Posted in Democratization of Information, Facebook, Geek, Google, Microsoft, Tech Industry, User Experience on October 8th, 2007 by leodirac – Comments Off on Web UI Platforms through Javascript sandboxes

I see a trend of how we’re approaching Tim O’Reilly’s Web 2.0 ideal in a way that he didn’t really identify. But I think the trend is important, and growing, although still in its infancy. The trend is towards richer web APIs that enable people to build value on top of existing websites. I’ll give some history on how we got here, and talk about the current trend-leaders that I see: Facebook and Google Maps. I’ll also explain why I think Microsoft is in the best position to build the required enabling technology. Original Web 1.0 Universal access to massive…

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Can’t Gmail just POP my Inbox?

Posted in Google, Infoglut, User Experience on October 4th, 2007 by leodirac – Comments Off on Can’t Gmail just POP my Inbox?

I access my gmail accounts through POP3 from my phone. The problem with doing this is that all messages get exposed through POP, even the ones that are filtered out of the inbox. This means that my phone which has much lower HCI bandwidth gets cluttered with all this list-mail that is less useful to me. I’ve configured gmail to filter this stuff out to be lower priority I’m using the web interfaces, but when I’m using a POP client, this filtering is lost. What I’d really like is the ability to configure the POP3 access with a checkbox saying…

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Gmail Slowing Down: Why and how to fix it

Posted in Computer Science, Geek, Google, User Experience on September 20th, 2007 by leodirac – Comments Off on Gmail Slowing Down: Why and how to fix it

Gmail feels like it is slowing down to me. Maybe my standards are going up. Or maybe gmail’s user base has grown to the point where the servers to run it cost real money to Google, and they’ve throttled the computing resources to an “acceptable level of performance.” But it bothers me when I hit the “archive” button and I have to wait half a second for the UI to respond. Sometimes even a couple of seconds. Why does it take so long? Just to get that line off my inbox screen? The answer lies in computer science. Gmail is…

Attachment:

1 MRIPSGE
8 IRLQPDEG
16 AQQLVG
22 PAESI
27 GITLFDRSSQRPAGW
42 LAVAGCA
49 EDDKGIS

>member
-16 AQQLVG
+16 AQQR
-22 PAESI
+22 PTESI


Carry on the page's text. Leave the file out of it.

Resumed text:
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Why Google Gears matters in an always-connected broadband world

Posted in Analysis, Gadgets, Geek, Google, Tech Industry, User Experience on September 19th, 2007 by leodirac – 1 Comment

An obvious trend in this industry is towards more pervasive internet access with bandwidth steadily increasing. The build-outs of WiMax networks, 3G cellular networks and metropolitan WiFi efforts promise to offer broadband-class connectivity to all major cities in the US within the next couple of years. Suburbs and extended metorpolitan areas will quickly follow. Even airplanes should have reasonable net access before too long — Virgin America will have it next year. In this environment it’s tempting to design products that assume customers will always be well connected. It is certainly easier to build compelling services to users that have…

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Solving RSS Infoglut through Social Filtering

Posted in Analysis, Democratization of Information, Facebook, Google, Infoglut, Social Computing, User Experience on September 12th, 2007 by leodirac – Comments Off on Solving RSS Infoglut through Social Filtering

This morning Scoble linked to a leaked video out of google describing some new features to be added to Google Reader. I don’t like re-reporting other-people’s news here, but I can’t leave this one sit because it strikes so close to home for me. The ideas they describe sound exactly like what I’ve been thinking the world needs out of a feed reader — features to manage infoglut using the social network. What I’ve been thinking about building in my copious spare time is a web-based feed-reader that assumes you over-subscribe to feeds. That is, it expects you to “subscribe”…